Yesterday was the last full day of the Obama Administration. It did not pass without a last parting shot by the anti-hunting, anti-shooting so-called environmentalists. US Fish and Wildlife Director Dan Ashe issued a Director’s Order that will ban the use of traditional, lead-based ammunition on Federal lands within five years. Thus it gives groups like the Center for Biological Diversity and Project Gutpile a win that they could not achieve in the courts.
Here in western North Carolina, the few public outdoor ranges that we have are on National Forest land. Checking the prices of copper based .223 ammo versus traditional ammo, the cheapest I can find a box of 20 rounds is for about $17 for copper versus about $6 for Tula or $8,.50 for American Eagle. Forcing shooters to use non-lead ammunition will drive up the cost exponentially and drive people from the shooting sports for economic reasons.
The NSSF is crying foul on this move.
NEWTOWN, Conn. — The National Shooting Sports Foundation® (NSSF®), the trade association for the firearms, ammunition, hunting and shooting sports industries, condemned the decision by U.S. Fish and Wildlife Service Director Dan Ashe banning the use of traditional ammunition on Service lands in just five years.
The parting shot, Director’s Order 219 , was issued on the final full day of President Obama’s administration. The last-minute action revives an effort the administration undertook eight years ago to ban the use of traditional ammunition.
“This directive is irresponsible and driven not out of sound science but unchecked politics,” said Lawrence Keane, NSSF senior vice president and general counsel. “The timing alone is suspect. This directive was published without dialogue with industry, sportsmen and conservationists. The next director should immediately rescind this, and instead create policy based upon scientific evidence of population impacts with regard to the use of traditional ammunition.”
The order requires several initiatives to go into effect immediately. Regional Directors are to work with state agencies to ban the use of traditional ammunition. It also ends the use of traditional ammunition on Federal land, including National Parks, tribal lands and national wildlife refuges in order to mirror policies in states where traditional ammunition is already restricted. The order “expeditiously” bans traditional ammunition “when available information indicates” that lead is harmful to wildlife, without requirement of a scientific threshold on which to base that action.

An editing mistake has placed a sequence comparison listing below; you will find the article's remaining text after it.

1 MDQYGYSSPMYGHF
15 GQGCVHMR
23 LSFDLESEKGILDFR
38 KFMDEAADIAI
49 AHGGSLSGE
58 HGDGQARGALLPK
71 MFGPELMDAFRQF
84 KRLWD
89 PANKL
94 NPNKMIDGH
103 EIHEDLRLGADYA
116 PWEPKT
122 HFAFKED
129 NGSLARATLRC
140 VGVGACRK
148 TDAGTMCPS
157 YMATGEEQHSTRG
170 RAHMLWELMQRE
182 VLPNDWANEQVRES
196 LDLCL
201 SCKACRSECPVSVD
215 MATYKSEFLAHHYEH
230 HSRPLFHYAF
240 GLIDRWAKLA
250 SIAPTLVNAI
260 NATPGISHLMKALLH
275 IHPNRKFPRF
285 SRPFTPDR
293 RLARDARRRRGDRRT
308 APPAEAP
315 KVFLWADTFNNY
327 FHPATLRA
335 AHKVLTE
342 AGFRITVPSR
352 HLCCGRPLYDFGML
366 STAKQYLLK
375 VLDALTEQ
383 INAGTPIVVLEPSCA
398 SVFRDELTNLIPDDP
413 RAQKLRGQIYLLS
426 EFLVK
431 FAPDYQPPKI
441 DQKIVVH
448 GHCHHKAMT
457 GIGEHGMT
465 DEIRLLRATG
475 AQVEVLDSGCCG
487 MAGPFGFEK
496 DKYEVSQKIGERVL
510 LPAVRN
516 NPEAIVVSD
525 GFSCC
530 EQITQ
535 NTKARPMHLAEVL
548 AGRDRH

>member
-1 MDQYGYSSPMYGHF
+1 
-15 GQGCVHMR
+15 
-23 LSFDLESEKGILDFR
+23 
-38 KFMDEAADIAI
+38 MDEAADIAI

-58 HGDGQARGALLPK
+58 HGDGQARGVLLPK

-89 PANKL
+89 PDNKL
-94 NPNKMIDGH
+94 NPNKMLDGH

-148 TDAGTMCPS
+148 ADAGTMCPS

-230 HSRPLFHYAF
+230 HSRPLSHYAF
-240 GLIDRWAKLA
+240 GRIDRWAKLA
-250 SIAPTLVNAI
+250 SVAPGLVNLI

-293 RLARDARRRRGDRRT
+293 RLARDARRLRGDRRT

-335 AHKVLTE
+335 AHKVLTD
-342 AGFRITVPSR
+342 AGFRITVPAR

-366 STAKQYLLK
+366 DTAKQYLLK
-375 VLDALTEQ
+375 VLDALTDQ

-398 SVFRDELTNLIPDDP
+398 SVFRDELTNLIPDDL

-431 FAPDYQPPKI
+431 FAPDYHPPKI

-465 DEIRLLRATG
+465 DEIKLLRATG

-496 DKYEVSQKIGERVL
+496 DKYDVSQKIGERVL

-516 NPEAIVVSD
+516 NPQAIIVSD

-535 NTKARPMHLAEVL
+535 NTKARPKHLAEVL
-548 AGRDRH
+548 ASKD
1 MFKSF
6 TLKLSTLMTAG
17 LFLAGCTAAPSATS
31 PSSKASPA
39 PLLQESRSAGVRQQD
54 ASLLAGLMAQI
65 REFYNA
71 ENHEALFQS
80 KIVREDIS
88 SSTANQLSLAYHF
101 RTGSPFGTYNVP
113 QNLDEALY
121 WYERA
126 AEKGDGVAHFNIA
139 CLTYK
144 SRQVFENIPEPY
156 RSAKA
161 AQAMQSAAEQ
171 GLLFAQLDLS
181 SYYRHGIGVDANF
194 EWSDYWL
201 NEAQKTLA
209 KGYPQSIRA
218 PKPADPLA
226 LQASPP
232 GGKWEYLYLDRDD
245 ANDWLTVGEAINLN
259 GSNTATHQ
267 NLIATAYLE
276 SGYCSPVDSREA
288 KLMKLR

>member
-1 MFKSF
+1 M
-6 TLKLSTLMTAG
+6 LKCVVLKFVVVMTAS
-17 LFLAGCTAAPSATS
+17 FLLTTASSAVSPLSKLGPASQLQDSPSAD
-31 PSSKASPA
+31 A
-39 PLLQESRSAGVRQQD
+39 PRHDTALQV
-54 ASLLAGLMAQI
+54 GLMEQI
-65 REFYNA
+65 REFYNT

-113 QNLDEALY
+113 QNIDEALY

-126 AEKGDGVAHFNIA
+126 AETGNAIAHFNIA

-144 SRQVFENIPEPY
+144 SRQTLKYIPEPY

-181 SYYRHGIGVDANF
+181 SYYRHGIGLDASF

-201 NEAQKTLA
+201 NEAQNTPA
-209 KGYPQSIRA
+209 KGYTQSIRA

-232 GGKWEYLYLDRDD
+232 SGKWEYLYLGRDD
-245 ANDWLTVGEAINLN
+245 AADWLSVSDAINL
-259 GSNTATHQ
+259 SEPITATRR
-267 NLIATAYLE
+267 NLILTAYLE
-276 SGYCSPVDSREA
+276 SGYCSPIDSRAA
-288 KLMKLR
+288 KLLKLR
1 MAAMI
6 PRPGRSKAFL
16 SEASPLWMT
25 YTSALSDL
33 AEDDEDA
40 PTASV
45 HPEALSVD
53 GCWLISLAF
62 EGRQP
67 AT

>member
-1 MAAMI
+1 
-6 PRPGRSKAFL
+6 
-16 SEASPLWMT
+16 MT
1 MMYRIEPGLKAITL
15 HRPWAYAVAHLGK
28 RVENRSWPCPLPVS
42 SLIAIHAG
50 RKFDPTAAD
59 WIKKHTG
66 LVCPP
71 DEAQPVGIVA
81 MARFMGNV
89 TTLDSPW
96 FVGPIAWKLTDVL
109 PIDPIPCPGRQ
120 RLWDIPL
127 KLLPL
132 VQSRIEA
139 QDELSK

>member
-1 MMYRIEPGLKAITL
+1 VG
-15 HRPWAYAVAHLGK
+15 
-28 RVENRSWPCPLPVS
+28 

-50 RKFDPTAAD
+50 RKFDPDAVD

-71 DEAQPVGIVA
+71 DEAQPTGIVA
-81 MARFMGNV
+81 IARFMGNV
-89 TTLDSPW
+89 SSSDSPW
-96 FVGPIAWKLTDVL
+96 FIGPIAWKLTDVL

It also requires creation of a timeline to restrict traditional ammunition for dove and upland bird hunting.
Notice that last bit. They want to ban traditional ammo for dove hunting as well.
I hope this is one order that is rescinded after noon today when the Trump Administration takes office. I certainly hope so.
UPDATE: The Association of Fish and Wildlife Agencies which represents the fish and wildlife departments throughout the 50 states issued a very strong statement disagreeing with Director’s Order 219. They make the point that in the past any sort of move like this would have been a cooperative effort between state and federal wildlife agencies and that the states were caught by surprise by this order.
January 20, 2017
Statement from the Association of Fish and Wildlife Agencies Regarding U.S. Fish and Wildlife Service Director’s Order 219
The Association of Fish and Wildlife Agencies expresses utter dismay with the release of Director’s Order 219, Use of Non-Toxic Ammo and Fishing Tackle, by the U. S. Fish and Wildlife Service (Service) on January 19, 2017. Association President Nick Wiley states that “this action flies squarely in the face of a long and constructive tradition of states working in partnership with the Service to effectively manage fish and wildlife resources.” He adds, “the Association views this Order as a breach of trust and deeply disappointing given that it was a complete surprise and there was no current dialogue or input from state fish and wildlife agencies prior to issuance. It does a disservice to hunters and anglers, the firearms and angling industries, and the many professionals on staff with the USFWS who desire a trusting and transparent relationship with their state partners.” This is unacceptable federal overreach into the states’ authority to regulate the methods of take for sport fish as well as complete disregard for the states’ concurrent jurisdiction with the Service for the management of migratory birds. Further, the economic impacts of this action, which likely will be felt most by rural Americans, is likely to be hundreds of millions of dollars.” The Association looks forward to working with a new Administration in the redress of this poorly timed and executed decision.
A point I didn’t make yesterday with the original post is that this order also impacts anglers as it also includes the phase-out of fishing tackle that includes lead.
I want to emphasize that Dan Ashe’s Director’s Order 219 seeks to accomplish what court battles and petitions to the Environmental Protection Agency from 2010 through 2013 did not – the elimination of traditional ammo and fishing tackle. I foresee that this order will be reversed when Rep. Ryan Zinke (R-MT) is finally confirmed as the Secretary of the Interior.